12. Not about exercise, per se, but your comment about ballroom made me think of this: I just finished reading the first two of Seanan McGuire’s Incryptid series, which feature a Buffy (vampire slayer) style protagonist who uses her ballroom dancing skills to defeat the bad guys. I don’t know if you enjoy urban fantasy, but if so, you might get a kick out of them: Discount Armageddon and Blue Light Special (I might have the second title wrong, but it’s something like that). Maybe as a reward for committing to (and actually doing) the daily dancing.

  13. Kelly S says:

    Last year I got two coworkers to have our meetings while walking. One has fallen off during the winter and we failed to get back on track this summer. I need to get her back to walking with me. I’ve added a third but I’d really like to have one per day.

  14. MJ says:

    Thanks for the link to a great article, Barbara. That “catch yourself being good” idea applies to so many things.

  15. In my neighborhood it would be perfectly acceptable to walk around the block in yoga pants and walking sandals. Maybe it would be okay in yours, too?

    The 7 minute workout is such a good idea.

    Cheering you for the walks you’re doing!

  16. Hannah says:

    I’ll have to try this approach! I love zumba also, but my knees won’t let me do it anymore. Can’t do the treadmill or elliptical, but can still do the bike, which I do but it’s nowhere near as fun as zumba. Love to swim but the open hours at my Y are so inconvenient, and pretty soon we’ll close our pool for the winter. But I’ve been doing physical therapy for my knees for about a month, and I imagine it’s something like working with a personal trainer. Now I can see why people like to do that.

  17. Micki says:

    That’s a great article. I can certainly apply it to the dayjob. Applying it to the exercise, though . . . need to find a group of women who have lost 80 pounds and kept it off happily. There are SO many featured in the pages of a certain magazine . . . .

  18. Redwood Kim says:

    I’m in my gym clothes and I’m ready to head back! It’s been a loooonnnnnggg 4 weeks off to recover from gallbladder surgery (which went very well and once again, thanks for the encouragement.) I can’t wait.

  19. Gin – I like Qigong better even than Tai Chi. It’s easier on the body. I know that Daisy Lee and Francesco Garripoli out of Hawaii made some videos. I had one that I followed for a long time.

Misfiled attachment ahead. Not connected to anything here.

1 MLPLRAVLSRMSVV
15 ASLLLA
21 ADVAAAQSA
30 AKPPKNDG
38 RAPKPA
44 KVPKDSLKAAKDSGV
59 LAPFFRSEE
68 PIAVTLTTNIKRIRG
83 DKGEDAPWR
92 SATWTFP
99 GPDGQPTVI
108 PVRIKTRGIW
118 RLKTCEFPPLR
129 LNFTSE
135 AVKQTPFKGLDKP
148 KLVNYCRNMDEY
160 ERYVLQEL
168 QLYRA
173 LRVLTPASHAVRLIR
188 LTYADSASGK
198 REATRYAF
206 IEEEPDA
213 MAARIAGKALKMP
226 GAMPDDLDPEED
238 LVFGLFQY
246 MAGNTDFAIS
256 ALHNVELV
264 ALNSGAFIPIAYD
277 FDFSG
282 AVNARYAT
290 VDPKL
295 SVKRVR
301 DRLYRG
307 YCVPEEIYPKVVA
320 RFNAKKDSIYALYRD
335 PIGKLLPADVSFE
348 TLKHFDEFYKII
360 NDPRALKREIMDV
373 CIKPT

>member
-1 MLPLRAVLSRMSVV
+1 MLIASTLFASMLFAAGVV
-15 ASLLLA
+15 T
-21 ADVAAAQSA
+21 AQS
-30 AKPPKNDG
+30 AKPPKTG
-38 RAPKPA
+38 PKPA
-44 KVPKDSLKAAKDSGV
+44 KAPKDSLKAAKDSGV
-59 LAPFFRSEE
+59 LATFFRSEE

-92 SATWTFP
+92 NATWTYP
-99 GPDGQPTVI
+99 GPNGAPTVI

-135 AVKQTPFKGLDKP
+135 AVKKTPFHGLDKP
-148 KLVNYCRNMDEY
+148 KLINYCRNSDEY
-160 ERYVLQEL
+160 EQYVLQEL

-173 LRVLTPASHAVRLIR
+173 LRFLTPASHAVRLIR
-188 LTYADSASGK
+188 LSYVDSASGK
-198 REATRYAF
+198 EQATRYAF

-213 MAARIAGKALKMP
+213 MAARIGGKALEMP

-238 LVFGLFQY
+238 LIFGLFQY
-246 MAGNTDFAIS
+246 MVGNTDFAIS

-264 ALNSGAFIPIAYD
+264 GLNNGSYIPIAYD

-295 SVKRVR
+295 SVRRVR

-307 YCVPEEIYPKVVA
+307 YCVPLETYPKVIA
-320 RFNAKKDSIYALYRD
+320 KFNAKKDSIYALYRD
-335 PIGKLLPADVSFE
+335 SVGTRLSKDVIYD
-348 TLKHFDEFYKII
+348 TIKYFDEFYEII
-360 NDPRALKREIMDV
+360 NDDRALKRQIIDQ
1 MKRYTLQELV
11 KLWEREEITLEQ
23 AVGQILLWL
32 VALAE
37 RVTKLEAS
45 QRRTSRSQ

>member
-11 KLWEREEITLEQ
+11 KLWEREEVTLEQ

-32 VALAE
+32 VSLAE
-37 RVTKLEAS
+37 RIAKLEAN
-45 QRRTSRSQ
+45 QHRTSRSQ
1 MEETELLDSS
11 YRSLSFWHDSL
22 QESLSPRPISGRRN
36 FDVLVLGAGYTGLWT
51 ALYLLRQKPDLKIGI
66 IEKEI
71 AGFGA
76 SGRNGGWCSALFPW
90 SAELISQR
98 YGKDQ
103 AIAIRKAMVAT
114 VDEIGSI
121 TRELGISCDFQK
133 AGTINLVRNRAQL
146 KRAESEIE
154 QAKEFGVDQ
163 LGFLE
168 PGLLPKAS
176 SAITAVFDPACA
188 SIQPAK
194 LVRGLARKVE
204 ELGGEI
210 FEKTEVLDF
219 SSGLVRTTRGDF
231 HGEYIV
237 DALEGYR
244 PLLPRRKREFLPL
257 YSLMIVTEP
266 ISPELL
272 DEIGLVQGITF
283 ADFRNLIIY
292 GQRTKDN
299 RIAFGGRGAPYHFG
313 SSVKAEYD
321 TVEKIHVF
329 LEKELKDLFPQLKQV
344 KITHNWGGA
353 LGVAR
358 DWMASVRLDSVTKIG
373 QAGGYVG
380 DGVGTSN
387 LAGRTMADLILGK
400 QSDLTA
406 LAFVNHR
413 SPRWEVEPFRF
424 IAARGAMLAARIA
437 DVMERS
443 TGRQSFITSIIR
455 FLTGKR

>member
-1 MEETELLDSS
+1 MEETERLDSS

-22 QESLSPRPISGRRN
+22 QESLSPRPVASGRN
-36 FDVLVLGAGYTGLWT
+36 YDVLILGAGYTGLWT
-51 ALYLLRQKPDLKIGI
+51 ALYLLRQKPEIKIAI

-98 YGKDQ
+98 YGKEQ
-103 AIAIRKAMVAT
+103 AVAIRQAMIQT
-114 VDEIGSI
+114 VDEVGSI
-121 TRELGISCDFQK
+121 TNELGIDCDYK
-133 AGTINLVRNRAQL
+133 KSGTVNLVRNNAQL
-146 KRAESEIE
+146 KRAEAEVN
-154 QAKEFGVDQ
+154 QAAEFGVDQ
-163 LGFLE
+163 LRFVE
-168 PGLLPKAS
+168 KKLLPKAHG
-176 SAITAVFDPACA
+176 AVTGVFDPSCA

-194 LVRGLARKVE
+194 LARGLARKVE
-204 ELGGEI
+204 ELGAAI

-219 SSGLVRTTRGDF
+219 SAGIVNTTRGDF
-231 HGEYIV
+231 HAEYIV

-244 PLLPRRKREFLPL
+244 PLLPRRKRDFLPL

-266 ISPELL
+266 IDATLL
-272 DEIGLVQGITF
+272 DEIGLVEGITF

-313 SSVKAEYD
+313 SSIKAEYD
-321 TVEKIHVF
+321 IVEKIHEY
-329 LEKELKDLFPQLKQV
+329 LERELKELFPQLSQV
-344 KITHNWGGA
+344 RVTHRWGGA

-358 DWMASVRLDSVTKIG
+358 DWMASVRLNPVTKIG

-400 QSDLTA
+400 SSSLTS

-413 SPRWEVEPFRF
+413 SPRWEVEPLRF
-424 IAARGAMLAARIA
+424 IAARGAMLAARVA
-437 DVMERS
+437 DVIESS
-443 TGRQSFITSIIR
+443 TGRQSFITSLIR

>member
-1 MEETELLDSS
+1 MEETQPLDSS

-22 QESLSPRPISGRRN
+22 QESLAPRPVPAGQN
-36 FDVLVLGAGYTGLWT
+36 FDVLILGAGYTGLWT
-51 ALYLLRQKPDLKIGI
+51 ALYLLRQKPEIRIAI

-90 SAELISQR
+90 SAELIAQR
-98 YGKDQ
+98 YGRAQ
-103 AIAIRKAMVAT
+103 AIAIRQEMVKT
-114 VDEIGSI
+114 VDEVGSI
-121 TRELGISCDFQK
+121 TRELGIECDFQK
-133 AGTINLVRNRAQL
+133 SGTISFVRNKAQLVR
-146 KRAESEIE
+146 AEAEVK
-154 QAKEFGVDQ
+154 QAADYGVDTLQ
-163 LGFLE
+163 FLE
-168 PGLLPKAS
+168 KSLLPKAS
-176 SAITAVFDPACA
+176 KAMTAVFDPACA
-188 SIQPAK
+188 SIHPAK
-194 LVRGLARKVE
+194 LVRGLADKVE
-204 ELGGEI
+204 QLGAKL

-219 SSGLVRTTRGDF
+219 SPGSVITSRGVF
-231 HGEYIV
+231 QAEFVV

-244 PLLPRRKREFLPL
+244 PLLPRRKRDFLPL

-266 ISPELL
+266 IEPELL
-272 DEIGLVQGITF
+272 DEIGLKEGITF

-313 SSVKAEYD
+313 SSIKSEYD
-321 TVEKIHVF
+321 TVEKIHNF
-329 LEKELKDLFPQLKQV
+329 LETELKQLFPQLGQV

20. KellyReeder says:

    Skye, no one will look twice at yoga pants in our neck of the woods. I have slide on sketchers for when I’m really lazy. They are basically backless tennis shoes which are good for a stroll. They provide decent support, just know that if you go too fast the friction makes blisters, since you get a little foot slide due to the backless nature of the shoe. Should be okay for a walk around the block though!

  21. Have you tried Zumba Gold? It takes out any of the high impact moves from the regular Zumba routines. I usually can’t get to Zumba Gold, but I’ve adapted moves from regular Zumba so that I don’t hurt my knee. I still get all of the benefits.

  22. For several months, my exercise routine has been a Zumba class a week, two Tai Chi classes a week (Taoist Tai Chi is the form I study. There are many branches of the society throughout the U.S.) plus doing the set either with friends at work or on my own at home almost daily, plus daily or twice daily walks with the dogs. I also water jog in the pool when I can.

    When I compare this to my sedentary lifestyle pre-weight loss, I’m amazed. Yet, I feel like I need to do more. The challenge is that I cannot fit one more class or exercise experience that I need to go to in my schedule — unless I could manage to haul my butt out of bed at 5 a.m. and go to a gym. I hate working out at a gym. I wish someone would reopen a Curves. That I would do in a heartbeat.

    I bought a home Pilates machine, but it doesn’t appear to be for me, so I’m trying to sell it. I just invested in a resistance band toning program because that’s strength training I can do without a lot of room.

    Rather than drive myself insane, I’ve pulled out my old Walk Away the Pounds DVDs. No matter how busy I am, I can manage 15 minutes for the brisk one mile. I usually can fit in the two mile version on most days, even if I do it later in the evening.

    The point is that the DVDs make the exercise convenient and adaptable to my schedule. On my busiest days, I try to remember to not let the little I can do keep me from doing the little I can do.

    Plenty of fitness people now say that two 15-minute periods of exercise are as good as one 30 minute stretch. Again, that kind of time flexibility makes it easier.